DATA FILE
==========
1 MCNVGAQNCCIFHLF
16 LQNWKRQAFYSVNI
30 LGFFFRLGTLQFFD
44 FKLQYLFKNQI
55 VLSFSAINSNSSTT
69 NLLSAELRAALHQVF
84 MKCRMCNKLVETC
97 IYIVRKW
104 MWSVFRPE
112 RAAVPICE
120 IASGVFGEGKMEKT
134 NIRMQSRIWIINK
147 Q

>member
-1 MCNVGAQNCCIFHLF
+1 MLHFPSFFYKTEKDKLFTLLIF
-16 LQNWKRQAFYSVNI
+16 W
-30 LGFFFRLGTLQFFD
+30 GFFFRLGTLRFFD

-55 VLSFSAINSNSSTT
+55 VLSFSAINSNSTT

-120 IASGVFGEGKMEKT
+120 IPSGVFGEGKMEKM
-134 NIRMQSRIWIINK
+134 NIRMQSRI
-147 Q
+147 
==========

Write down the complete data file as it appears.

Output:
1 MCNVGAQNCCIFHLF
16 LQNWKRQAFYSVNI
30 LGFFFRLGTLQFFD
44 FKLQYLFKNQI
55 VLSFSAINSNSSTT
69 NLLSAELRAALHQVF
84 MKCRMCNKLVETC
97 IYIVRKW
104 MWSVFRPE
112 RAAVPICE
120 IASGVFGEGKMEKT
134 NIRMQSRIWIINK
147 Q

>member
-1 MCNVGAQNCCIFHLF
+1 MLHFPSFFYKTEKDKLFTLLIF
-16 LQNWKRQAFYSVNI
+16 W
-30 LGFFFRLGTLQFFD
+30 GFFFRLGTLRFFD

-55 VLSFSAINSNSSTT
+55 VLSFSAINSNSTT

-120 IASGVFGEGKMEKT
+120 IPSGVFGEGKMEKM
-134 NIRMQSRIWIINK
+134 NIRMQSRI
-147 Q
+147 